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This plaza is arguably the masterpiece of seventeenth-century urban planning, another triumph of the great baroque sculptor and architect Gian Lorenzo Bernini. It is a massive ellipse, bounded by a pair of arcing colonnades which are each made up of four rows of Tuscan-style Doric columns. The colonnades open on one side to the stunning façade of Saint Peter’s Basilica, and on the other to the open lane of Via della Conciliazione. At the center of the ellipse stands a red granite obelisk, over 80 feet high, which was originally erected in Egypt in the 13th century B.C.

Setting out to redesign the square, Bernini was confronted with a great many more constraints than were the architects of Government Center. Firstly, the existing layout of the area: the obelisk already stood in its place, with a majestic granite fountain to one side (upending the symmetry of the space). The area of the plaza was surrounded by buildings of historical, religious and architectural importance, which could not be destroyed. So rather than simply raze and rebuild, Bernini operated within the constraints of his environment. He designed his plaza so that the obelisk would stand directly at the center, and sized it so that the surrounding buildings could remain in place. Rather than remove the granite fountain, he built a second, identical fountain at the opposite end of the plaza, thus achieving symmetry.

Further, and more importantly, Bernini was bound by his commission to design a plaza that would communicate, to ordinary people, a joyful sense of awe and wonder, a proximity to the Divine. To do this effectively, the design of the square would have to speak in an architectural vernacular. Bernini could not afford to flout the tastes of the local population in accordance with a brave new vision of humanity. He would have to use the settled (and thus communicative) languages of proportion, scale and symbolism. The result of this cramped undertaking is an exhilarating expanse, bounded by transparent colonnades that embrace without stifling, structured by a pointed directionality that gathers up the various lines at the central node of the obelisk, and redirects them inward towards St. Peter’s high altar, all while remaining capaciously open to the wider world of the avenue and beyond.

Some contemporary architects seem to assume a drastic dichotomy between an ossified, confining classicism, and a creative, spontaneous, liberating modernism. But Bernini’s square belies this dualism. Saint Peter’s Square is a dynamic, open-ended space that flows from a careful, imaginative, humane employment of the sorts of abstract principles of proportion, symmetry, and scale that the architects of Government Center found so oppressive. Bernini was a singular genius, but his achievement was no happy anomaly. The architectural scholar Christian Norberg-Schultz writes of Bernini’s age: “the two seemingly contradictory aspects of the Baroque phenomenon, systematization and dynamism, form a meaningful totality . . . the resulting system was absolute but open and dynamic.”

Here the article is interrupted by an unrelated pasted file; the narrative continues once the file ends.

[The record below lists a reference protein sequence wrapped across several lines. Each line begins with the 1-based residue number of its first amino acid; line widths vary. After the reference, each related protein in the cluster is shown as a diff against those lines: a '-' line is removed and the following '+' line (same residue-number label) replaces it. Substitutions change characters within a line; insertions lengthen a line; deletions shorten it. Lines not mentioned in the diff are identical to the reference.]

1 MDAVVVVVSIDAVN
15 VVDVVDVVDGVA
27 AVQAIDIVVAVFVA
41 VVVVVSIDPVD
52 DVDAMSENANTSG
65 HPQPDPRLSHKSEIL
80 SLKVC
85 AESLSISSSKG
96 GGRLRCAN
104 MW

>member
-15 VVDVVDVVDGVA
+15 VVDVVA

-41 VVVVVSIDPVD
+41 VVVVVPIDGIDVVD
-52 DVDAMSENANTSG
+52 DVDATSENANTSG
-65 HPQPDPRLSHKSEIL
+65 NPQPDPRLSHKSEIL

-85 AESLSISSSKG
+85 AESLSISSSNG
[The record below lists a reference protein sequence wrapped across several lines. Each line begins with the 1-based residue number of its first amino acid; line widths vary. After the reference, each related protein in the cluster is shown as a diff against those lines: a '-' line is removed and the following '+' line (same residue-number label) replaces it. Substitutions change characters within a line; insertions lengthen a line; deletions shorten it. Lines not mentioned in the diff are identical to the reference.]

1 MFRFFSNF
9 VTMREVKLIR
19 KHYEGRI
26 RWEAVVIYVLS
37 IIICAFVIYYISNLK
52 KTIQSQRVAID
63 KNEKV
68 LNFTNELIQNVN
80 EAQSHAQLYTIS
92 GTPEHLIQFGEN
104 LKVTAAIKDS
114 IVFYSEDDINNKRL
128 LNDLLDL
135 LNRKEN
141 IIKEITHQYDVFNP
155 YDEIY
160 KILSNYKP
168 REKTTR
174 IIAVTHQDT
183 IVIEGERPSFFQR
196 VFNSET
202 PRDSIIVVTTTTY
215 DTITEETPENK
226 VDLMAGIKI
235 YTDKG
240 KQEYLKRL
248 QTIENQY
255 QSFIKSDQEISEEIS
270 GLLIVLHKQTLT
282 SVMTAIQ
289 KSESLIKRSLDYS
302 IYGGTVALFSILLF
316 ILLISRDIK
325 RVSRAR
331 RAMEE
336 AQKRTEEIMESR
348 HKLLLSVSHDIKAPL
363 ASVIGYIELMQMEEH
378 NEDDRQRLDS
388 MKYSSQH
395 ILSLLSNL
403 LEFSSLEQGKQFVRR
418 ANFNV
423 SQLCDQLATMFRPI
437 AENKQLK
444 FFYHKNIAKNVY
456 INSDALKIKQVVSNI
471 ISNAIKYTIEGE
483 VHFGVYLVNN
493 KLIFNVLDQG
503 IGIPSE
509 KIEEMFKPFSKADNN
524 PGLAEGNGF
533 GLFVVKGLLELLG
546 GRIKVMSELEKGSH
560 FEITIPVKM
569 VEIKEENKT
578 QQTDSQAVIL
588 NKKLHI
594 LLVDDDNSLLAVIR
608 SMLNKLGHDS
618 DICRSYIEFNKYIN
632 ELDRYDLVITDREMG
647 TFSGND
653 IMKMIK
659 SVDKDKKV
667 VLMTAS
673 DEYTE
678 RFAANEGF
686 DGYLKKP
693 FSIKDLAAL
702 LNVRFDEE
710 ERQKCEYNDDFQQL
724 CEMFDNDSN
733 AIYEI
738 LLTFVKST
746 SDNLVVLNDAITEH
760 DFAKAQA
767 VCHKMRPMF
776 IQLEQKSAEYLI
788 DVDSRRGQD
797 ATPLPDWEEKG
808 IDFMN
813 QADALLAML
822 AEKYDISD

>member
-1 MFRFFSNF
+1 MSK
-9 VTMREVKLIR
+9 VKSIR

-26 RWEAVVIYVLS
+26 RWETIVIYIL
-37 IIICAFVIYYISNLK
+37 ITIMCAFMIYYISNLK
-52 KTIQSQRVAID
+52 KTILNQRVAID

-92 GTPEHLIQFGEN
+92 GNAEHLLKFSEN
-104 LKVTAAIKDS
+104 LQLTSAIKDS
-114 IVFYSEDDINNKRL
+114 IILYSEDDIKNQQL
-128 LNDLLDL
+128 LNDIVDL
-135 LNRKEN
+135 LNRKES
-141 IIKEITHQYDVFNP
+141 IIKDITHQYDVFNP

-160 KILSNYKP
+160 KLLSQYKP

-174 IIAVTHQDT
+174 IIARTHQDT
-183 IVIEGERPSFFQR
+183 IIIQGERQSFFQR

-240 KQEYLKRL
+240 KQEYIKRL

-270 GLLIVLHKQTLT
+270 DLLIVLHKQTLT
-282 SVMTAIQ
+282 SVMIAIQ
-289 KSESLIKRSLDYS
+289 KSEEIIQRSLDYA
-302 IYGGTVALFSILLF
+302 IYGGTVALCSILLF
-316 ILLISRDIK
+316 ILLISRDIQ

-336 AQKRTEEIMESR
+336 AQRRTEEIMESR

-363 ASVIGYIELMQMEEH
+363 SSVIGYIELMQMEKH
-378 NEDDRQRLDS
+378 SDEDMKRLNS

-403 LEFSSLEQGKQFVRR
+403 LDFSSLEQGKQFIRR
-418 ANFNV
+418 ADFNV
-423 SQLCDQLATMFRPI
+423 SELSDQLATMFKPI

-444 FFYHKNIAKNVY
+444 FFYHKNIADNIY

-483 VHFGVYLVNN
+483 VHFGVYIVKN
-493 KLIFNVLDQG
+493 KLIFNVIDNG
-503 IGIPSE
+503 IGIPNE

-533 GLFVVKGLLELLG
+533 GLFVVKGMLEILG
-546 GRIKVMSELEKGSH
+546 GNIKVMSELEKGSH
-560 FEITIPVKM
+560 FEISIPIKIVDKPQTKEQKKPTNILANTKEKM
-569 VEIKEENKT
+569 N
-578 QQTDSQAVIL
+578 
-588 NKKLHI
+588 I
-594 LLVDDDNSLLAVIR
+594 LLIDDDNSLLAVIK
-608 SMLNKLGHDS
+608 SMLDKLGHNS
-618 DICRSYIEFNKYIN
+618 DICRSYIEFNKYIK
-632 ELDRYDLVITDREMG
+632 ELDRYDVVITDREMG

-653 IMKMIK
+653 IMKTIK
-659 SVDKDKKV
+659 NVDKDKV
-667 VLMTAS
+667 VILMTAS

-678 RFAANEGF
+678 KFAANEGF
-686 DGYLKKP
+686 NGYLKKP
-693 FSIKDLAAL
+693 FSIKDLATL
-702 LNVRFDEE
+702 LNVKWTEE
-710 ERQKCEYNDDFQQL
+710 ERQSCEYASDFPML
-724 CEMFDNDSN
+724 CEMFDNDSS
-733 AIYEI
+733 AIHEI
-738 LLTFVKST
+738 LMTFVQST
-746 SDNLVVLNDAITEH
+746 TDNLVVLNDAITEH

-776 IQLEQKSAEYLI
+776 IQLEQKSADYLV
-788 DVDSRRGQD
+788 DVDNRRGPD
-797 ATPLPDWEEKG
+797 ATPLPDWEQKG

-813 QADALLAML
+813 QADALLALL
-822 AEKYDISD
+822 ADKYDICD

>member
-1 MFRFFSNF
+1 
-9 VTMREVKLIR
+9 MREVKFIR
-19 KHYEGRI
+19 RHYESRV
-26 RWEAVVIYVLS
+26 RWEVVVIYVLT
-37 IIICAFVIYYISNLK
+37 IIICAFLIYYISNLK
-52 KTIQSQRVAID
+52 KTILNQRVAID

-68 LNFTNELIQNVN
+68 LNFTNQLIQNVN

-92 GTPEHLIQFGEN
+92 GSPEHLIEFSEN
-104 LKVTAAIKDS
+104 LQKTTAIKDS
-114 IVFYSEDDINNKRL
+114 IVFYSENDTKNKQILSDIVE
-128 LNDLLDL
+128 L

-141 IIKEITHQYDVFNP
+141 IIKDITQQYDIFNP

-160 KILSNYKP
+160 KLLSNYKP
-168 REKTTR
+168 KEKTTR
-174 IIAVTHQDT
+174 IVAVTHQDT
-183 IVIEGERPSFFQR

The juxtaposition of these two squares touches on a great difference between baroque and modern ideas of public art and edification. Bernini understood that the consolations of beauty can actually provide a firm and fertile setting for human cultivation and instruction. Great, uplifting art may be deeply unsettling, but it doesn’t have to be. It is true that the mathematically calibrated design of Bernini’s plaza is naturally palliative to we pattern-seeking, harmony-loving human creatures, and this is just what the much-maligned “masses” want. But giving us what we want does not have to mean leaving us un-edified, coddled, self-absorbed. Harmonious composition, one of the chief markers of classical beauty, creates integral wholes, without obliterating the identity of the parts. It suggests to the receiver that disintegration and enmity are not the last words of existence, that better things are possible, and maybe even actual; perhaps not everything falls apart.

Many of the moral maladies that plague we humans—selfishness, lust, hatred, vengefulness—emerge from our deepest anxieties about our place in the cosmos. Beautiful public spaces can help to soothe such anxieties, and the impulses to which they give birth. The sensitive visitor to St. Peter’s Square is struck by the joyful realization of his individual smallness, and of his deep fellowship with humanity, and perhaps, the divine. By contrast, it seems that Government Center wants to grasp we homeless moderns by the lapels, and shake us into a sense of “identity” and “presence.” This is not just unpleasant. It is ineffective. A better way forward is to design spaces that make us feel that we are not alien, homeless wanderers, that we belong here among these people, and that our deepest longings just might be susceptible of satisfaction.